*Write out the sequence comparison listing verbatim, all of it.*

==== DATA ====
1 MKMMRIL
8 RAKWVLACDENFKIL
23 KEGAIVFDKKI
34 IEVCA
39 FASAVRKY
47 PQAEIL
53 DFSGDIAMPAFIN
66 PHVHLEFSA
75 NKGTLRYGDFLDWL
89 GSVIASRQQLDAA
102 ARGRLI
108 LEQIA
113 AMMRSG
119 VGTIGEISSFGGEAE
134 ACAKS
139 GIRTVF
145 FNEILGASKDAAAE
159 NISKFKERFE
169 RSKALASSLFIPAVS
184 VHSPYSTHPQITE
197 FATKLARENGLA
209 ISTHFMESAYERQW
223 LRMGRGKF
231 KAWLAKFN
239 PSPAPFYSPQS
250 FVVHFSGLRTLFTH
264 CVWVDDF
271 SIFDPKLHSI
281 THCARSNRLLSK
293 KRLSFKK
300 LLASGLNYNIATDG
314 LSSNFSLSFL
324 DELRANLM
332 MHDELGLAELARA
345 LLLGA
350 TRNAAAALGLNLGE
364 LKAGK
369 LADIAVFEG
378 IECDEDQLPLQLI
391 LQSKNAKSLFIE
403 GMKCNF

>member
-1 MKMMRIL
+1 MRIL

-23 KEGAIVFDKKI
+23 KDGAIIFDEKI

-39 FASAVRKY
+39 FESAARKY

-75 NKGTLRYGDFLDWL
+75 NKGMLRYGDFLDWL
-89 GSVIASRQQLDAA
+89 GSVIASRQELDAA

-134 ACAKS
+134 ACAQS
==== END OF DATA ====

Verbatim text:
1 MKMMRIL
8 RAKWVLACDENFKIL
23 KEGAIVFDKKI
34 IEVCA
39 FASAVRKY
47 PQAEIL
53 DFSGDIAMPAFIN
66 PHVHLEFSA
75 NKGTLRYGDFLDWL
89 GSVIASRQQLDAA
102 ARGRLI
108 LEQIA
113 AMMRSG
119 VGTIGEISSFGGEAE
134 ACAKS
139 GIRTVF
145 FNEILGASKDAAAE
159 NISKFKERFE
169 RSKALASSLFIPAVS
184 VHSPYSTHPQITE
197 FATKLARENGLA
209 ISTHFMESAYERQW
223 LRMGRGKF
231 KAWLAKFN
239 PSPAPFYSPQS
250 FVVHFSGLRTLFTH
264 CVWVDDF
271 SIFDPKLHSI
281 THCARSNRLLSK
293 KRLSFKK
300 LLASGLNYNIATDG
314 LSSNFSLSFL
324 DELRANLM
332 MHDELGLAELARA
345 LLLGA
350 TRNAAAALGLNLGE
364 LKAGK
369 LADIAVFEG
378 IECDEDQLPLQLI
391 LQSKNAKSLFIE
403 GMKCNF

>member
-1 MKMMRIL
+1 MRIL

-23 KEGAIVFDKKI
+23 KDGAIIFDEKI

-39 FASAVRKY
+39 FESAARKY

-75 NKGTLRYGDFLDWL
+75 NKGMLRYGDFLDWL
-89 GSVIASRQQLDAA
+89 GSVIASRQELDAA

-134 ACAKS
+134 ACAQS